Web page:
Five years ago, I wrote my first blog post18 Jul 2023 #career #writing
Some days ago I found out this Hacker News question about what blogging has done for blog writers. I realized that I published my first blog post five years ago. I’d like to share what blogging has done for me.
In a past post, I shared how I started blogging and the story behind my first post. Long story short: I didn’t want to throw away some hours of Googling.
1. What has my blog done for me?
I wish I could tell that I could live out of my blog. That’s not the case yet. But it had opened doors here and there.
After sharing some of my posts on my LinkedIn profile, I got an invitation to create text-based programming courses on a new teaching platform. I wrote a couple of C# courses there.
Again from LinkedIn, someone from the Marketing team of a software company reached out to me for a content collaboration. I wrote two sponsor posts here on my blog and others on its company blog.
On another occasion, an acquaintance set me up for an interview for a full-time opportunity as a software engineer. I declined it, but that interview ended up being another content collaboration. I helped that company to start a Medium publication.
2. Skills blogging has taught me
Apart from content collaborations, keeping a blog made learn two skills: online writing and SEO.
I haven’t updated my first post. It’s right there to remind me how I started. At the time, I had zero experience writing online. I only threw some words into an empty file and put it online.
I had to learn to use shorter sentences, descriptive subheadings, and clear structure.
I learned to target my posts to a user search query. Also I learned to distinguish between posts I want to rank and posts where I share some thoughts. This is one of them.
I stopped writing about whatever came to my mind to follow a topic over a series of posts regularly.
3. Sources of inspiration
In all these years, I have received inspiration from others in the process.
In 2020, I found the Guest Writer Program from exceptionnotfound.net and accepted the challenge. I wrote three guest posts there. That experience helped me to better structure and format a blog post. Thanks, Matthew, if you ever read this.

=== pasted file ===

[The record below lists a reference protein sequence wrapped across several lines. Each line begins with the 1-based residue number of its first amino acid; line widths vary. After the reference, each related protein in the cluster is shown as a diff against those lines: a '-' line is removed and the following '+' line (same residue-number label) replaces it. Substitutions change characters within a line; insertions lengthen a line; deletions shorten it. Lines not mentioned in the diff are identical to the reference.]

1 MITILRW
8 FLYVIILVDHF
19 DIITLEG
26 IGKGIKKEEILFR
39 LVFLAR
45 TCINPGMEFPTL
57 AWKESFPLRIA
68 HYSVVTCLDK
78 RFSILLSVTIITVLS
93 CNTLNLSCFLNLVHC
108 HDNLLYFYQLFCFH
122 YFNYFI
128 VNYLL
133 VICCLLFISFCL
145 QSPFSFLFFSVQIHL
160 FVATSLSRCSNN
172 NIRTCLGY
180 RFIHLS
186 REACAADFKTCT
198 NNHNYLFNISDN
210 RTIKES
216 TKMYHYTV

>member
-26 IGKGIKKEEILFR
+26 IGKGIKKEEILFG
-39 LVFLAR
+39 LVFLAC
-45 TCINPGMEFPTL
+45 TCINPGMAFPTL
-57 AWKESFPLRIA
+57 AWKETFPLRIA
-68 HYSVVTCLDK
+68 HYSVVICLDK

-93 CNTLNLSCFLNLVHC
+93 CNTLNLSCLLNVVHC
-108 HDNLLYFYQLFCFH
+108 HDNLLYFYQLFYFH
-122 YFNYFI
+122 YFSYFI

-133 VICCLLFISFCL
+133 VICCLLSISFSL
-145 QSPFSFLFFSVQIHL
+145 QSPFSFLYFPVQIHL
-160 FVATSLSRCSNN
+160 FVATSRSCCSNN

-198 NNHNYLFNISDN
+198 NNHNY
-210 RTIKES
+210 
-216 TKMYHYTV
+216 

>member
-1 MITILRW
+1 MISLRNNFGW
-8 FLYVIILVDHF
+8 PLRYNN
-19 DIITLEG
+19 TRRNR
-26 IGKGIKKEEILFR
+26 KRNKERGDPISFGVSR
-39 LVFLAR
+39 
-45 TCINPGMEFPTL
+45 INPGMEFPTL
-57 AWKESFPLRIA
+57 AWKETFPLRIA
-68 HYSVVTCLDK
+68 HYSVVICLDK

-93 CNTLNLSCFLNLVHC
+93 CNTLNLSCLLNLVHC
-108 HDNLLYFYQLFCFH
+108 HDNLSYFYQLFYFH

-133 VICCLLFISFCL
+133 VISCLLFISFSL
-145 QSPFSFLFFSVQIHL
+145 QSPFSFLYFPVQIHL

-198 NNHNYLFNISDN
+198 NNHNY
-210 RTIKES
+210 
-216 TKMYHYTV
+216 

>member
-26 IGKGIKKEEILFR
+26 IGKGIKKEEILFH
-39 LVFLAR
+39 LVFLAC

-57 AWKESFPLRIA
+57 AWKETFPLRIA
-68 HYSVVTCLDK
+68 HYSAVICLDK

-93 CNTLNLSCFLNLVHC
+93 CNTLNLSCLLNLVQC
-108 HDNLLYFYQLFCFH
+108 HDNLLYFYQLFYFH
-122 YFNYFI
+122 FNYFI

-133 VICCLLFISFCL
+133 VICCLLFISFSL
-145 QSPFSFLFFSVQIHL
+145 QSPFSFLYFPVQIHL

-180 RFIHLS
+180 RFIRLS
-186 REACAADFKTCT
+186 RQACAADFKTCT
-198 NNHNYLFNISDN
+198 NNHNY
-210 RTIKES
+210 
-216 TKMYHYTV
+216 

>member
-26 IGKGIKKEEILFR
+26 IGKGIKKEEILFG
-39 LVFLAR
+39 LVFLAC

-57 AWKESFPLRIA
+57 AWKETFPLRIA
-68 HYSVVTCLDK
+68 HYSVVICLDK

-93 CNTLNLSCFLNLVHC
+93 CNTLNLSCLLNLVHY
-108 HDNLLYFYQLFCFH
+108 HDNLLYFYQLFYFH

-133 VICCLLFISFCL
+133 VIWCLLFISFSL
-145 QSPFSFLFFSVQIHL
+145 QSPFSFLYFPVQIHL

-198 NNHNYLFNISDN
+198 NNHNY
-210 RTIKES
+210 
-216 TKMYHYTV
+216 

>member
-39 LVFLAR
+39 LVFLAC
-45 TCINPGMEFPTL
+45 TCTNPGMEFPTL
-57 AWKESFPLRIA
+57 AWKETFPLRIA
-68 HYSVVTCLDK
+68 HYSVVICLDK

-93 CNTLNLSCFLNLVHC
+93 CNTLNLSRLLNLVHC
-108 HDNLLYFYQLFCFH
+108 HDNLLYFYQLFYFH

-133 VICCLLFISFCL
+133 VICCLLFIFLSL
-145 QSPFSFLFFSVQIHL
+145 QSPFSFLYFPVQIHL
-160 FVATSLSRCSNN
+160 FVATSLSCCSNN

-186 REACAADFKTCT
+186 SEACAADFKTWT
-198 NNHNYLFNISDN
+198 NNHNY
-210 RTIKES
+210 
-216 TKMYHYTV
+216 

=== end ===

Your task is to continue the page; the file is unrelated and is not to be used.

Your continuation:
The book Show Your Work by Austin Kleon inspired me to keep writing. Not only do the end results matter, the process to get there, too. I learned that from the book.
I follow the mantra: “If something takes you more than 20 minutes to figure out, it should be a post.” I learned that from a YouTube video, I can’t find any more.
4. Some of my favorite and popular posts
In these five years, I’ve written 152 posts, to be precise. Some blog posts came from my frustrations, curiosity, and learning. Often, I like to think of my blog as my own time capsule and a tool to preserve my keystrokes.
These are some of my favorite posts:
- C# Definitive Guide: This is my roadmap for C# intermediate developers.
- Parsinator: A tale of a PDF parser: This is about Parsinator, a small project I wrote in record time to keep one of my previous employers onboarding new clients.
- A quick guide to LINQ with examples: I wrote this one to help a friend. She was preparing for a technical interview. This is an “all you need to know” post. I ended up expanding it into a full series of posts and a text-based course.
- Unit Testing 101: This is one of the guest posts I originally wrote on exceptionnotfound.net. I expanded it to a whole series of posts about unit testing.
These are some of the most popular ones:
- Two free tools to format SQL queries: I got tired of formatting queries manually, so…
- How to compare DateTime without the time part in SQL Server
- Four naming conventions for unit tests
- How to add a caching layer with ASP.NET Core
Voila! That’s my blogging journey over these five years. I hope you stick around for the “Ten years ago, I published my first post” reflection.
If you ask me where my blog will take me, I’d say: “dunno, let’s find out.”
Thanks to all the heroes who contacted me to point out typos or a wrong variable name in my posts.